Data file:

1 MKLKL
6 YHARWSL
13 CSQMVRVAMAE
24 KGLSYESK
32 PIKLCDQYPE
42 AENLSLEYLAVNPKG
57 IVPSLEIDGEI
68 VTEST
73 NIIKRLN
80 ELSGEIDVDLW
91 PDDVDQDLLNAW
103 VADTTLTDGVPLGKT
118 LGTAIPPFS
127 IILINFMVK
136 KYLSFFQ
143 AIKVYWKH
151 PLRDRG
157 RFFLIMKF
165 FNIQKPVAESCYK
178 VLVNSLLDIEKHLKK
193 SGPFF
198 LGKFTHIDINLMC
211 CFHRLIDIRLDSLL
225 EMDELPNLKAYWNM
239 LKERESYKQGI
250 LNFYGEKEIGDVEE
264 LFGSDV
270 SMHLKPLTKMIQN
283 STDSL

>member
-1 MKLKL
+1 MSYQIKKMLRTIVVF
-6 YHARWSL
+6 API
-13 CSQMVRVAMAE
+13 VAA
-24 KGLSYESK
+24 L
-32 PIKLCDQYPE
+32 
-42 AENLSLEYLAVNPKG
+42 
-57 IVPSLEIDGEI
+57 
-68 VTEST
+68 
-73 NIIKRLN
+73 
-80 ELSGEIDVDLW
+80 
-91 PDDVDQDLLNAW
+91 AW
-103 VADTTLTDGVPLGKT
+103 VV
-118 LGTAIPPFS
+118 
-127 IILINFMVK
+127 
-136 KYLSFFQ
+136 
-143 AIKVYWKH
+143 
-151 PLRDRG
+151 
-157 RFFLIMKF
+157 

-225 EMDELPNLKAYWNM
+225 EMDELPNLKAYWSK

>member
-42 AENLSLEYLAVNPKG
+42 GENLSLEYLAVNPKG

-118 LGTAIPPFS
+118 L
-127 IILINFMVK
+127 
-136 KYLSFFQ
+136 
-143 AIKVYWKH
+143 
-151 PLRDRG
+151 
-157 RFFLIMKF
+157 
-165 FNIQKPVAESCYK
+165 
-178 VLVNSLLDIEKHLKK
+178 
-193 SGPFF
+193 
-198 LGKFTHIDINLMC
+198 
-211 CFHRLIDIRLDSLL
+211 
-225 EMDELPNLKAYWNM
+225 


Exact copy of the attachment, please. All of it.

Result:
1 MKLKL
6 YHARWSL
13 CSQMVRVAMAE
24 KGLSYESK
32 PIKLCDQYPE
42 AENLSLEYLAVNPKG
57 IVPSLEIDGEI
68 VTEST
73 NIIKRLN
80 ELSGEIDVDLW
91 PDDVDQDLLNAW
103 VADTTLTDGVPLGKT
118 LGTAIPPFS
127 IILINFMVK
136 KYLSFFQ
143 AIKVYWKH
151 PLRDRG
157 RFFLIMKF
165 FNIQKPVAESCYK
178 VLVNSLLDIEKHLKK
193 SGPFF
198 LGKFTHIDINLMC
211 CFHRLIDIRLDSLL
225 EMDELPNLKAYWNM
239 LKERESYKQGI
250 LNFYGEKEIGDVEE
264 LFGSDV
270 SMHLKPLTKMIQN
283 STDSL

>member
-1 MKLKL
+1 MSYQIKKMLRTIVVF
-6 YHARWSL
+6 API
-13 CSQMVRVAMAE
+13 VAA
-24 KGLSYESK
+24 L
-32 PIKLCDQYPE
+32 
-42 AENLSLEYLAVNPKG
+42 
-57 IVPSLEIDGEI
+57 
-68 VTEST
+68 
-73 NIIKRLN
+73 
-80 ELSGEIDVDLW
+80 
-91 PDDVDQDLLNAW
+91 AW
-103 VADTTLTDGVPLGKT
+103 VV
-118 LGTAIPPFS
+118 
-127 IILINFMVK
+127 
-136 KYLSFFQ
+136 
-143 AIKVYWKH
+143 
-151 PLRDRG
+151 
-157 RFFLIMKF
+157 

-225 EMDELPNLKAYWNM
+225 EMDELPNLKAYWSK

>member
-42 AENLSLEYLAVNPKG
+42 GENLSLEYLAVNPKG

-118 LGTAIPPFS
+118 L
-127 IILINFMVK
+127 
-136 KYLSFFQ
+136 
-143 AIKVYWKH
+143 
-151 PLRDRG
+151 
-157 RFFLIMKF
+157 
-165 FNIQKPVAESCYK
+165 
-178 VLVNSLLDIEKHLKK
+178 
-193 SGPFF
+193 
-198 LGKFTHIDINLMC
+198 
-211 CFHRLIDIRLDSLL
+211 
-225 EMDELPNLKAYWNM
+225 